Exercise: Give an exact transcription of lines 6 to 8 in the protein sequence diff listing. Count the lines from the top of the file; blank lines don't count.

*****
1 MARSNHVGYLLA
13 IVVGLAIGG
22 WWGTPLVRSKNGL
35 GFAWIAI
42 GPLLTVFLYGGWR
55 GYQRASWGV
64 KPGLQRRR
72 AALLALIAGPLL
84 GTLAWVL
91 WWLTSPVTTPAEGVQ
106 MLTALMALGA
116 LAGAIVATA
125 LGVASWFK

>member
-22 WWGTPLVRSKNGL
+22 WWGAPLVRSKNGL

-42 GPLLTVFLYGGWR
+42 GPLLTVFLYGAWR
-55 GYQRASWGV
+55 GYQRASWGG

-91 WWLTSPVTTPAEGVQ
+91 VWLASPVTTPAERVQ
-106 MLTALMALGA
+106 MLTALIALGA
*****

55 GYQRASWGV
64 KPGLQRRR
72 AALLALIAGPLL